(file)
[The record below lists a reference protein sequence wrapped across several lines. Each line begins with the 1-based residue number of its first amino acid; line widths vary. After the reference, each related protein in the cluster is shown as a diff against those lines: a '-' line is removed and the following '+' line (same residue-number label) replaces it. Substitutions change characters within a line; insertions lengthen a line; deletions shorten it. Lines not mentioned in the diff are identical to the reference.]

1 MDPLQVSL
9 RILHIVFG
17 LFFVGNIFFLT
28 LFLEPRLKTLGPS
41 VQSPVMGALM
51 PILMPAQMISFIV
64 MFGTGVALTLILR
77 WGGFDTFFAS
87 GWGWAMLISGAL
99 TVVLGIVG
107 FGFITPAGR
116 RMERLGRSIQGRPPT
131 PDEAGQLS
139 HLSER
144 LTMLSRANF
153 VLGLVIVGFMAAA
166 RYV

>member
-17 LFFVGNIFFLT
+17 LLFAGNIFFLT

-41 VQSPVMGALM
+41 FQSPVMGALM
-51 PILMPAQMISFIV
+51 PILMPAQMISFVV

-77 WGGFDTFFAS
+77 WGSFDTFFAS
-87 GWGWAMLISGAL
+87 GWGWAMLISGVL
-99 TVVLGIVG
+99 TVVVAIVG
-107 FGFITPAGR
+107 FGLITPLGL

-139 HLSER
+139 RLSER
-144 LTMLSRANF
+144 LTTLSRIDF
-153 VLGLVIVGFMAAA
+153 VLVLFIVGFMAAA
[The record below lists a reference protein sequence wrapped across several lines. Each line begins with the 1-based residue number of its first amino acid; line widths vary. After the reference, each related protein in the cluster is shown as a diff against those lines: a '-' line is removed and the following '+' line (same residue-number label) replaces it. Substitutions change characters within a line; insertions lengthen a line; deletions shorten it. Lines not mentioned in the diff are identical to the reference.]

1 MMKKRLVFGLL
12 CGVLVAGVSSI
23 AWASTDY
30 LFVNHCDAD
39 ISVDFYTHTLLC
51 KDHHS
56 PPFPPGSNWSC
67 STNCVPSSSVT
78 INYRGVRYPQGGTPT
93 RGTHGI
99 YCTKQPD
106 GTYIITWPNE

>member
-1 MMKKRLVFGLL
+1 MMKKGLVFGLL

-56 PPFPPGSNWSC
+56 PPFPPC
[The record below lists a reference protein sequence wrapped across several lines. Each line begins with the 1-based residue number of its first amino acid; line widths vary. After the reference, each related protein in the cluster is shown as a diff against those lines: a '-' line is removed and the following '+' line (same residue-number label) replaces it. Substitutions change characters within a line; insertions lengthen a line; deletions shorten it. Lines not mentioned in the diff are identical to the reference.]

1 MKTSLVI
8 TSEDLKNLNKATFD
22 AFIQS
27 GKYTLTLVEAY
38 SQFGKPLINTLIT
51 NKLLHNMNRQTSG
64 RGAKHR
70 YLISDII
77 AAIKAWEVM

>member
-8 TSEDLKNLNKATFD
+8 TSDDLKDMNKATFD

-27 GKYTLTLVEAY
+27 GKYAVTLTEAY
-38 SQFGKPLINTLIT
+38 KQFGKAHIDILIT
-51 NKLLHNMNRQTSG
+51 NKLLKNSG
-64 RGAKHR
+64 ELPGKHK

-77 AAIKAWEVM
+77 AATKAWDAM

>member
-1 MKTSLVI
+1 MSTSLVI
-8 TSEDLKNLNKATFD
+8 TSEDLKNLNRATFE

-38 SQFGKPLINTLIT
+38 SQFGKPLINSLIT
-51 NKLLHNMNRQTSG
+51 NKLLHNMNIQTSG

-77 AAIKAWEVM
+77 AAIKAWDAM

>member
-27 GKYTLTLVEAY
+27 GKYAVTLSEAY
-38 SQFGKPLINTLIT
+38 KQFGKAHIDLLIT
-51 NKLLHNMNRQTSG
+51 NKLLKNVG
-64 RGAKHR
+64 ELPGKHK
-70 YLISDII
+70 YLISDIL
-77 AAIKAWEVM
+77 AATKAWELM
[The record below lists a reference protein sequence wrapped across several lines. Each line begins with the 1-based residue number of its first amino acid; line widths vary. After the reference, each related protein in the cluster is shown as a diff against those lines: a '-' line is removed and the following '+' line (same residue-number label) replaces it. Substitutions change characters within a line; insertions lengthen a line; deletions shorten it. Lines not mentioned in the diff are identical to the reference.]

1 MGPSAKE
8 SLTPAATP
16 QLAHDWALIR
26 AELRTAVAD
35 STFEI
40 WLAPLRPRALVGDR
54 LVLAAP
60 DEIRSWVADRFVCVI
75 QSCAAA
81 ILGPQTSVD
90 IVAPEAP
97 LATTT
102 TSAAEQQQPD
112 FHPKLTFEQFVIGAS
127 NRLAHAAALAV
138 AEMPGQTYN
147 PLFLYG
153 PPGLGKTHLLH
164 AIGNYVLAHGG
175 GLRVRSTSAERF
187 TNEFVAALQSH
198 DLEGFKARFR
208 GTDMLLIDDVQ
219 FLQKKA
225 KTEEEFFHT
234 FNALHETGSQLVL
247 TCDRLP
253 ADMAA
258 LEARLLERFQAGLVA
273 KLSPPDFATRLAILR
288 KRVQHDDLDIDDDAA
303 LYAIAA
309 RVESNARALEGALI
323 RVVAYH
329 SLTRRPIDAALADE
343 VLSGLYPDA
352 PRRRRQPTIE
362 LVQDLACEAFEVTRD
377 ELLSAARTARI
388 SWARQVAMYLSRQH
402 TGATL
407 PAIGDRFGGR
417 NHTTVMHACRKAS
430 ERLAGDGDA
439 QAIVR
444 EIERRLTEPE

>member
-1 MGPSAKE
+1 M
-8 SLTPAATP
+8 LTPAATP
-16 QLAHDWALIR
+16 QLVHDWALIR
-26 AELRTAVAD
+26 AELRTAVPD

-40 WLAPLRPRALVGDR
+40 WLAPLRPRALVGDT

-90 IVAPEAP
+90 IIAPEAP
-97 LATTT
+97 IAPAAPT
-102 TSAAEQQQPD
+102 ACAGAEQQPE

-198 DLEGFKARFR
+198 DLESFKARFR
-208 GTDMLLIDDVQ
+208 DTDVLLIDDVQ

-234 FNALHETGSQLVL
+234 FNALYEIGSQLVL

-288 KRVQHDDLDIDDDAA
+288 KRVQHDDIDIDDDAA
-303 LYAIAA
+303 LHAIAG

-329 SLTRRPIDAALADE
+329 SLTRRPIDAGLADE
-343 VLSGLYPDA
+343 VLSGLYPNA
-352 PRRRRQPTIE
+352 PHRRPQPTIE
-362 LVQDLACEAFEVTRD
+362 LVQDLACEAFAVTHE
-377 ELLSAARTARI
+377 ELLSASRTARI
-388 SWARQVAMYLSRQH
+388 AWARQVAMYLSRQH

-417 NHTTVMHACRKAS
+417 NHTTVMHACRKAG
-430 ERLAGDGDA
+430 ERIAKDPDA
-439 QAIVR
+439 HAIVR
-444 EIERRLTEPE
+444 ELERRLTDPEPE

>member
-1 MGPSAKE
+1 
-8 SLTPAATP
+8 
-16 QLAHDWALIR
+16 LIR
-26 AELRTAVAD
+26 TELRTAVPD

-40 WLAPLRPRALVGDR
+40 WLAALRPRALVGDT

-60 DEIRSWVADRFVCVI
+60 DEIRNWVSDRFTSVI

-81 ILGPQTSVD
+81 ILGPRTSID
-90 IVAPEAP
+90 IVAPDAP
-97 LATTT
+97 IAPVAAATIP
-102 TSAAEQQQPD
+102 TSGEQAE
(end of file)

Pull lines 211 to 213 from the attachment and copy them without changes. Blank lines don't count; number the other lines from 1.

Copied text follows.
+60 DEIRNWVSDRFTSVI

-81 ILGPQTSVD
+81 ILGPRTSID